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Title: A mechanistic model for depth-dependent hardness of ion irradiated metals

Authors:
; ; ; ;
Publication Date:
Sponsoring Org.:
USDOE
OSTI Identifier:
1396868
Grant/Contract Number:
NE0000678; 11632001
Resource Type:
Journal Article: Publisher's Accepted Manuscript
Journal Name:
Journal of Nuclear Materials
Additional Journal Information:
Journal Volume: 485; Journal Issue: C; Related Information: CHORUS Timestamp: 2017-10-04 15:31:39; Journal ID: ISSN 0022-3115
Publisher:
Elsevier
Country of Publication:
Netherlands
Language:
English

Citation Formats

Xiao, Xiazi, Chen, Qianying, Yang, Hui, Duan, Huiling, and Qu, Jianmin. A mechanistic model for depth-dependent hardness of ion irradiated metals. Netherlands: N. p., 2017. Web. doi:10.1016/j.jnucmat.2016.12.039.
Xiao, Xiazi, Chen, Qianying, Yang, Hui, Duan, Huiling, & Qu, Jianmin. A mechanistic model for depth-dependent hardness of ion irradiated metals. Netherlands. doi:10.1016/j.jnucmat.2016.12.039.
Xiao, Xiazi, Chen, Qianying, Yang, Hui, Duan, Huiling, and Qu, Jianmin. Wed . "A mechanistic model for depth-dependent hardness of ion irradiated metals". Netherlands. doi:10.1016/j.jnucmat.2016.12.039.
@article{osti_1396868,
title = {A mechanistic model for depth-dependent hardness of ion irradiated metals},
author = {Xiao, Xiazi and Chen, Qianying and Yang, Hui and Duan, Huiling and Qu, Jianmin},
abstractNote = {},
doi = {10.1016/j.jnucmat.2016.12.039},
journal = {Journal of Nuclear Materials},
number = C,
volume = 485,
place = {Netherlands},
year = {Wed Mar 01 00:00:00 EST 2017},
month = {Wed Mar 01 00:00:00 EST 2017}
}

Journal Article:
Free Publicly Available Full Text
Publisher's Version of Record at 10.1016/j.jnucmat.2016.12.039

Citation Metrics:
Cited by: 5works
Citation information provided by
Web of Science

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  • Stoichiometric polycrystalline magnesium aluminate spinel has been irradiated at 25 and 650/degree/C with 2.4 MeV Mg/sup plus/ ions to a fluence of 1.4 /times/ 10/sup 21/ ions/m/sup 2/ (/approximately/35 dpa peak damage level). Microindentation hardness measurements and transmission electron microscopy combined with energy dispersive X-ray spectroscopy measurements were used to characterize the irradiation effects. The room-temperature hardness of spinel increased by about 5% after irradiation at both temperatures. There was no evidence for amorphization at either irradiation temperature. Interstitial-type dislocations loops lying on /l brace/110/r brace/ and /l brace/111/r brace/ planes with <110> Burgers vectors were observed at intermediate depthsmore » (/approximately/1 ..mu..m) along the ion range. The <110>/l brace/111/r brace/ loops are presumably formed from <110>/l brace/111/r brace/ loops as a result of a shear on the anion sublattice. Only about 0.05% of the calculated displacements were visible in the form of loops, which indicates that spinel has a high resistance to aggregate damage accumulation. The peak damage region contained a high density of dislocations tangles. There was no evidence for the formation of voids or vacancy loops. The specimen irradiated at 650/degree/C was denuded of dislocation loops within /approximately/1 ..mu..m of the surface. 25 refs., 16 figs., 5 tabs.« less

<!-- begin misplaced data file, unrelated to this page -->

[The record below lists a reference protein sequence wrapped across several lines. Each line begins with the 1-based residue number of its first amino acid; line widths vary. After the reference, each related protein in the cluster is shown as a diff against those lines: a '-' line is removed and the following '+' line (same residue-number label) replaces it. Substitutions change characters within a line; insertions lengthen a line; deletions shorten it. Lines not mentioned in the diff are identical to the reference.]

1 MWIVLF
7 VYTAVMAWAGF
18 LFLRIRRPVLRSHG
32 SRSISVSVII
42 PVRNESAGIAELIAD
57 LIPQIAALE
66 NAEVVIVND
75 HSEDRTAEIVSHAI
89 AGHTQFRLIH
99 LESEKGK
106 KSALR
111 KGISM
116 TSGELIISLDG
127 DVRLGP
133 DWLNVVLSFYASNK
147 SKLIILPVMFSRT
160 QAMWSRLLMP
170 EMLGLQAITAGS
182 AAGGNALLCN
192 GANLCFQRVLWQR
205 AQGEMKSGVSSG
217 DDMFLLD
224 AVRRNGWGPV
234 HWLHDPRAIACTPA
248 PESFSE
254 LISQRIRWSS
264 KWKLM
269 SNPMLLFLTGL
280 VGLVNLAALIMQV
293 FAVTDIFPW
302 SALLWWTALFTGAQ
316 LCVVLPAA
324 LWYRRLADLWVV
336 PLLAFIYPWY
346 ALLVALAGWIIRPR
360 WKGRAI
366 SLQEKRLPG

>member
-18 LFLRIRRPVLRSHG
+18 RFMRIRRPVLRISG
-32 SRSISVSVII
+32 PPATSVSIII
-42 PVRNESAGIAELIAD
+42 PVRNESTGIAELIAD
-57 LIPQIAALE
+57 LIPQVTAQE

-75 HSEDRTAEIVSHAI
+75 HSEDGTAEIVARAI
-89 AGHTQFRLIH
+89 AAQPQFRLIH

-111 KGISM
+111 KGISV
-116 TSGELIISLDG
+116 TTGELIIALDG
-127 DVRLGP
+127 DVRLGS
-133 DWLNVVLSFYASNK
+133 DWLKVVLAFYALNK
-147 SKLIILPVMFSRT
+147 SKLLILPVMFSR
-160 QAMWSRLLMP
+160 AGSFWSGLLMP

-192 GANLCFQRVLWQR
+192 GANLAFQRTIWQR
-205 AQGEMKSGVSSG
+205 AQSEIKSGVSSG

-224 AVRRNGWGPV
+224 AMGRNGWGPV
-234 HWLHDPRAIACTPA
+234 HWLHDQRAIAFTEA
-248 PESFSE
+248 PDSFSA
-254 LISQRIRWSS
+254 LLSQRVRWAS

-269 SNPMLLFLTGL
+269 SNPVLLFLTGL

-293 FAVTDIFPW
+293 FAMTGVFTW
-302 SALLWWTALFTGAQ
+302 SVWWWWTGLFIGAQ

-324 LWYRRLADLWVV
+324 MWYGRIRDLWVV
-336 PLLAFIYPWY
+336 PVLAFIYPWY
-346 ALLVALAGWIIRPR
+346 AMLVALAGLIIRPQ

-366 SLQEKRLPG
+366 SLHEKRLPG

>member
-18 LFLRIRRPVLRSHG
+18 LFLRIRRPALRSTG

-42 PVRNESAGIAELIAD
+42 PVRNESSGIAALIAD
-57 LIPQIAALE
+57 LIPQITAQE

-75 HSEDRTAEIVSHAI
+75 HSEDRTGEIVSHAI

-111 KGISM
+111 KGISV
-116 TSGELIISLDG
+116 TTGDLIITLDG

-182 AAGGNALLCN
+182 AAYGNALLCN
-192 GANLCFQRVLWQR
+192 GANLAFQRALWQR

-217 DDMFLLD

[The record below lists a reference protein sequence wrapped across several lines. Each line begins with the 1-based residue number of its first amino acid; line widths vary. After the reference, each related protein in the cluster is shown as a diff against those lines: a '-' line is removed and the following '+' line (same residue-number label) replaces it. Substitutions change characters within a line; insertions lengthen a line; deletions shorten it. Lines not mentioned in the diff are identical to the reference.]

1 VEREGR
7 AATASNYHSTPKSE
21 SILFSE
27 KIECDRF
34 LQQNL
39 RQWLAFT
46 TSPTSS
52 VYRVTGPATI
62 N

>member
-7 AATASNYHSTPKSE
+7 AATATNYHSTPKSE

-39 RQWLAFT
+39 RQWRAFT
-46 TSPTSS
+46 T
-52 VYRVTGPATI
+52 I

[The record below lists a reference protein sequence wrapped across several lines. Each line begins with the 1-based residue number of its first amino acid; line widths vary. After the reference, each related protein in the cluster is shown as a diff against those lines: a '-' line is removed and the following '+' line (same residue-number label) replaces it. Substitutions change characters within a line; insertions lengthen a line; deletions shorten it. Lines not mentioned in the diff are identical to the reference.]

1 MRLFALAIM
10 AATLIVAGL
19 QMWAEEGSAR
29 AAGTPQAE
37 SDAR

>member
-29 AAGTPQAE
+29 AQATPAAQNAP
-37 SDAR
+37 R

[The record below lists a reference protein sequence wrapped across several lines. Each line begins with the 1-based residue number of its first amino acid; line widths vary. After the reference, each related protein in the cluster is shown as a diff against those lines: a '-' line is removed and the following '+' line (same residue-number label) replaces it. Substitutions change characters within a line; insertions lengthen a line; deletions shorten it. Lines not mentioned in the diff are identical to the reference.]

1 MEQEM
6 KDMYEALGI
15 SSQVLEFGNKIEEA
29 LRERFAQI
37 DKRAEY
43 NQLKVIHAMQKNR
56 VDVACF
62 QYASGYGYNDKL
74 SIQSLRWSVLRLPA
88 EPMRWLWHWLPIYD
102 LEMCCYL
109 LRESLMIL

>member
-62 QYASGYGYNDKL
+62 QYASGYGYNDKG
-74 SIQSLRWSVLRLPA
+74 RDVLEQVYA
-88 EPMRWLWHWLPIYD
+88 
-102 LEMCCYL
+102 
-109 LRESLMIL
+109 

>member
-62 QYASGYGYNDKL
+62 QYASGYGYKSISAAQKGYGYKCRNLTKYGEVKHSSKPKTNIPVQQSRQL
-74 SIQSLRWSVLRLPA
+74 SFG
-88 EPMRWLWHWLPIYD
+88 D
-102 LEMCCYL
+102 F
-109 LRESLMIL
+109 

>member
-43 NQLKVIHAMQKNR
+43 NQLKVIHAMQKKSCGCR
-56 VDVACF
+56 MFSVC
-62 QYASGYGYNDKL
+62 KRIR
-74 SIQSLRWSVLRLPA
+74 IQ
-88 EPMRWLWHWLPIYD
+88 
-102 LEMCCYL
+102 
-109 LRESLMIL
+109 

• The effect of interstitial gas atoms on cavity formation in self-ion irradiated nickel specimens is studied utilizing a 700-kV accelerator to inject H/sup +/ or He/sup +/ ions into nickel foils. A tandem accelerator then irradiates the foils with 14-MeV nickel to produce displacement damage. Details of the irradiation facilities are presented. Sample preparation and analysis techniques are described. Preliminary results and plans for future experiments are described.
  • The author demonstrates that a combination of (a) competitive binding of transition-metal cations, hardness cations, and protons to transition-metal-binding sites on fish gills and (b) aqueous complexation of transition-metal cations by HCO{sub 3}{sup {minus}} and CO{sub 3}{sup 2{minus}} explains why the regression slopes of In(LC50) vs In(hardness) for five divalent transition metals (Cd, Cu, Ni, Pb, and Zn) are {approximately}1, where LC50 is the median lethal concentration. For these calculations, the author assumed the amount of the transition metal bound to the fish gill at 50% mortality is constant (i.e., independent of water quality). Although the slopes theoretically should varymore » between 0 and 2, a slope of {approximately}1 is expected at midrange hardness if alkalinity covaries with hardness--a common condition in most laboratory toxicity tests. But if alkalinity is held constant while hardness is varied, a slope of {approximately}0.5 is expected at midrange hardness. Although predictions of LC50s using regressions of In(LC50) vs In(hardness) might be acceptable for regulating discharges of transition metals to waters in the midrange of hardness, extrapolations beyond this range might drastically overpredict metal toxicity.« less